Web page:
Should You Avoid GMO Foods?

November 29, 2021

They say a picture is worth a thousand words

...but sometimes a picture needs only to convey a few in order to get its point across. The label for “Non-GMO” foods, with its pretty butterfly gently positioned on a green blade of grass in the foreground of a pleasant blue background, does this nicely. In a simple picture, it cries “nature! natural! better!” GMOs have become a point of debate in the public sphere - some people think it’s unnatural and therefore harmful, while others aren’t convinced. As it stands today, there hasn’t been any conclusive evidence to suggest that eating GMO foods has any downsides to one's health, but the fact of the matter is that people still look to non-GMO foods as a healthier option and therefore look to the Non-GMO Verified label as a marker of trust.

 

What are GMOs?

GMO is shorthand for genetically modified organisms. The first word, gene, refers to the strands of DNA within the organism that tells it how to grow and develop. Modified indicates that there has been some alteration or change made. Lastly, the word organism refers to any living thing. Many people take organisms to mean just plants, but this also includes microorganisms like fungi and bacteria.

Simply put, these are living species that have had one or more of their genes altered in order to alter their end result. Genetic modification is widely used in medicine and is responsible for the development of many life-saving treatments, most namely the diabetic drug insulin. In terms of agriculture, scientists genetically alter plants to make them more resistant to pests, to enhance the size or taste, and increase their overall yield.

Although humans have been modifying genetics for centuries, through methods such as selective breeding, it’s only recently that people have been specifically targeting certain DNA strands in order to create change, and this has some people concerned. In a survey conducted by the Hartman Group,  46% of people said they actively avoid GMO foods and of those people, 70% of them stated “health & wellbeing concerns” as their reasoning.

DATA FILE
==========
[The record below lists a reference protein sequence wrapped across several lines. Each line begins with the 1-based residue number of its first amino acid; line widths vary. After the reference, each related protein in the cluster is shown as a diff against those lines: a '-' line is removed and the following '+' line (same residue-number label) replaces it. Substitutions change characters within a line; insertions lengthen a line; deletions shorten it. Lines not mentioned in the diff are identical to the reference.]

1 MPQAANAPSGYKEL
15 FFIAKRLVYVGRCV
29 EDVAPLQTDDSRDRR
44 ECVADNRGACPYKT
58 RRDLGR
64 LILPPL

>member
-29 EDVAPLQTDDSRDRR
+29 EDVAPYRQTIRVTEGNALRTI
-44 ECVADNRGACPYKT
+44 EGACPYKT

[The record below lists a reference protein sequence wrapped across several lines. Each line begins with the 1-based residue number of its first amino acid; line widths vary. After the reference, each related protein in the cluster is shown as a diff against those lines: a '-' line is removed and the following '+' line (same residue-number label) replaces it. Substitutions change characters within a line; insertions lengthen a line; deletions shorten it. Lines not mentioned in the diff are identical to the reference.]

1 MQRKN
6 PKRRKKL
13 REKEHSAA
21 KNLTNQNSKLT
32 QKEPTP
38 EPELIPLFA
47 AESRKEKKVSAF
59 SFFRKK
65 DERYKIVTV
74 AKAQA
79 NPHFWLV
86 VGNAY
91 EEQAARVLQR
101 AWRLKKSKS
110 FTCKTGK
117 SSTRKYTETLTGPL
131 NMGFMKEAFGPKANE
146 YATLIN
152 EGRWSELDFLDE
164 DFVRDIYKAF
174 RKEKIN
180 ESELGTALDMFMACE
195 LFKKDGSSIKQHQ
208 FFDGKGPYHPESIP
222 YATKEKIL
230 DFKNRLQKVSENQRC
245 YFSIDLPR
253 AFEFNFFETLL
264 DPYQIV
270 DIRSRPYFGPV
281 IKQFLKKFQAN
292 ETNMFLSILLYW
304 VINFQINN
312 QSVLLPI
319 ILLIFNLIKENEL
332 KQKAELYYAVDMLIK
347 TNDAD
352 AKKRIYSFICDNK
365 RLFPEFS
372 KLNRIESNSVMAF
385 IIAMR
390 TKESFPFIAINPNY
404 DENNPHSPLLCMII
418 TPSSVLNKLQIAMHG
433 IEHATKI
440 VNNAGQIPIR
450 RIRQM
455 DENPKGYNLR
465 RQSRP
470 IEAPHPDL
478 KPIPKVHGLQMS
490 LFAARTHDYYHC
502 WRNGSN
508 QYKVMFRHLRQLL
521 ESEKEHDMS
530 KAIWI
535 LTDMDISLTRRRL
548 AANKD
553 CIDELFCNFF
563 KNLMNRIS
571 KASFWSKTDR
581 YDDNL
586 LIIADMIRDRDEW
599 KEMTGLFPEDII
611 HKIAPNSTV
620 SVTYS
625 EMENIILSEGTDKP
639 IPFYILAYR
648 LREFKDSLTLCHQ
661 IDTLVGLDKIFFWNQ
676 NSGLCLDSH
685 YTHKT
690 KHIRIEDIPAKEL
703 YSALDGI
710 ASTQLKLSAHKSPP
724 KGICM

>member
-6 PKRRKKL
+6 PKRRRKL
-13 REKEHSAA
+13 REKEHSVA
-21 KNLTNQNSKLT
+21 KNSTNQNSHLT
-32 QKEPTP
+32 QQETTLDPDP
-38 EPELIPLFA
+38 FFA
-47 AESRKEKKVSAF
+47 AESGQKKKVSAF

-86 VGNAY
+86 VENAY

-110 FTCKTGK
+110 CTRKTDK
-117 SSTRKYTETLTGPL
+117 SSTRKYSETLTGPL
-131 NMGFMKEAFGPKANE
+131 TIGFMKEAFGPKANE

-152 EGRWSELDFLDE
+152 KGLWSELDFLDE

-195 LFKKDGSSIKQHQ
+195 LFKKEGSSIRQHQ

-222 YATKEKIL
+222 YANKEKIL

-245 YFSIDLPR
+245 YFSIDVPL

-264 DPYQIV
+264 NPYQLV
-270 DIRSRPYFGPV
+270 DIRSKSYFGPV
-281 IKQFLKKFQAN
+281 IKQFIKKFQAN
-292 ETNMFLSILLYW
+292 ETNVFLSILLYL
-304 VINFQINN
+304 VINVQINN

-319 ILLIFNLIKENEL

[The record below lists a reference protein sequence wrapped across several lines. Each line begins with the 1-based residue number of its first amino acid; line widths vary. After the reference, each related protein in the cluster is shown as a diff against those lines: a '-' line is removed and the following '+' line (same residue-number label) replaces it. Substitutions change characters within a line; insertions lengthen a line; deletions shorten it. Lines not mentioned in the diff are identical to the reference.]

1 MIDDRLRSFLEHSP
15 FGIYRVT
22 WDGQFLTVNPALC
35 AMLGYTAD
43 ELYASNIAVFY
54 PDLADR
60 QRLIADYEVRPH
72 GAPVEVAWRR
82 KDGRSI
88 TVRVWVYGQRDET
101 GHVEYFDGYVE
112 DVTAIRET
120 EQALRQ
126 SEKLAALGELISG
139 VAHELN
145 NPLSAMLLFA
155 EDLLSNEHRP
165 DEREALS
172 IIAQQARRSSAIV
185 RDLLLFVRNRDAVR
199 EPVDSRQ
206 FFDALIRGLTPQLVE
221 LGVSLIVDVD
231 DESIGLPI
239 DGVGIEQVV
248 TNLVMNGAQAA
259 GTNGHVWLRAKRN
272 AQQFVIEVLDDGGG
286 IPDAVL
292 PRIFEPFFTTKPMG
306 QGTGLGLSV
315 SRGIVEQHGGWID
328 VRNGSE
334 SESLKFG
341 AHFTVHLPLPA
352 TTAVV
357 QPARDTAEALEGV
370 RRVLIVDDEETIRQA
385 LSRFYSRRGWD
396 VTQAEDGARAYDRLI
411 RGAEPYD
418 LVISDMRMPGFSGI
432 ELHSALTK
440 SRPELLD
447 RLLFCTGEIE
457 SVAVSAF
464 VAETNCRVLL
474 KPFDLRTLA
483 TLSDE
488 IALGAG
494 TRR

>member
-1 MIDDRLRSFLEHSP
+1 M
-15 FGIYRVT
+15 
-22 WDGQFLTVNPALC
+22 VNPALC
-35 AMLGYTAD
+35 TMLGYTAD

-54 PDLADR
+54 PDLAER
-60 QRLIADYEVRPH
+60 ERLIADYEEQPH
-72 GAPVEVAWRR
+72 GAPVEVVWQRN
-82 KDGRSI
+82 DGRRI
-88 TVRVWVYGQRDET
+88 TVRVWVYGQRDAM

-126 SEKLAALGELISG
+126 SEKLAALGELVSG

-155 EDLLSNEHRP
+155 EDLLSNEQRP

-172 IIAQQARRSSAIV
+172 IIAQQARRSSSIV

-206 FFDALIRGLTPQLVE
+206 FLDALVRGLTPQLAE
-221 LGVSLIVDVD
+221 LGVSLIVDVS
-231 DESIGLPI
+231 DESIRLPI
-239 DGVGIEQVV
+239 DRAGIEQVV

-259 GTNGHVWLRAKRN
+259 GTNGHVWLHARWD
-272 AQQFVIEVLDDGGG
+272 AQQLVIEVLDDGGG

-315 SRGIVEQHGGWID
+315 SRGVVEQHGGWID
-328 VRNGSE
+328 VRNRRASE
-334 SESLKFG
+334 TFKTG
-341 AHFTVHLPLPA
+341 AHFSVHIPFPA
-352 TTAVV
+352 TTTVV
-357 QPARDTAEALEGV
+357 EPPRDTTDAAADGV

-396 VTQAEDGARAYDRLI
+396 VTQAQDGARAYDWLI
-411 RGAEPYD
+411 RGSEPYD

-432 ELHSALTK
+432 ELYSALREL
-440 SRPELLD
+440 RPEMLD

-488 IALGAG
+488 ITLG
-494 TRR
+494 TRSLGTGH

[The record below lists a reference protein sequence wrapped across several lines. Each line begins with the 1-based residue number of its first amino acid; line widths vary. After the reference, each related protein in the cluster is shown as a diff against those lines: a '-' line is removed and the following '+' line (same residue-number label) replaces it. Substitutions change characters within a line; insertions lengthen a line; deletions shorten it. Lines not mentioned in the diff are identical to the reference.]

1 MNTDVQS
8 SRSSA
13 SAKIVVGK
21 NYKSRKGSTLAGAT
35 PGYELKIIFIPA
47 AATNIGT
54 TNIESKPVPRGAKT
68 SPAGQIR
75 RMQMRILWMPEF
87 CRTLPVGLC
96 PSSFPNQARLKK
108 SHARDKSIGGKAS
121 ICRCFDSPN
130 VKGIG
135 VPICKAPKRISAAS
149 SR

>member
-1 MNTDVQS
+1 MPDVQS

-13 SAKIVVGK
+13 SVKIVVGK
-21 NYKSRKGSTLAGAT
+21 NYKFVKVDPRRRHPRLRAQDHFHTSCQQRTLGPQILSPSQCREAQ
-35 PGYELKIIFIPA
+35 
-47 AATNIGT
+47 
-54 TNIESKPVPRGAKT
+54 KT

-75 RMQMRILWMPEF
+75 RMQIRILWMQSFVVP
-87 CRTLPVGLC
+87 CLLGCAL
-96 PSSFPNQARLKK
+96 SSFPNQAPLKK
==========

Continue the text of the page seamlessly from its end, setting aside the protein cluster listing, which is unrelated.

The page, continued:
What does Non-GMO mean?

So if you’re someone who fits into that 46% avoiding GMOs, then the “Non-GMO Project Verified” label is what you look for in stores. What does this label mean, really? Allow me a moment to don my Captain Obvious cape before I tell you this: the “Non-GMO” label simply states that the product sold was grown/made using non-GMO seed/ingredients. Duh, right? Okay, taking off the cape. Unlike the USDA Organic seal, there is no government-regulated body that oversees the labeling of Non-GMO. The Non-GMO Project is currently the only third-party verification process available in order to attain the “Non-GMO” stamp of approval - a process that is much quicker and less intensive than something like the USDA Organic certification. Here’s the rub with Non-GMO Verified foods though, the label tells you what it doesn’t allow - GMOs, but it says nothing of what it does allow. 

 

What does Non-GMO NOT mean?

So most people are avoiding GMOs because they feel non-GMO foods are better for their health - got it. Within that rationale must live the assumption that non-GMO foods carry less of a health burden than, well, other foods, right? Well, let’s take a look at what is actually still permissible within the Non-GMO verification criteria.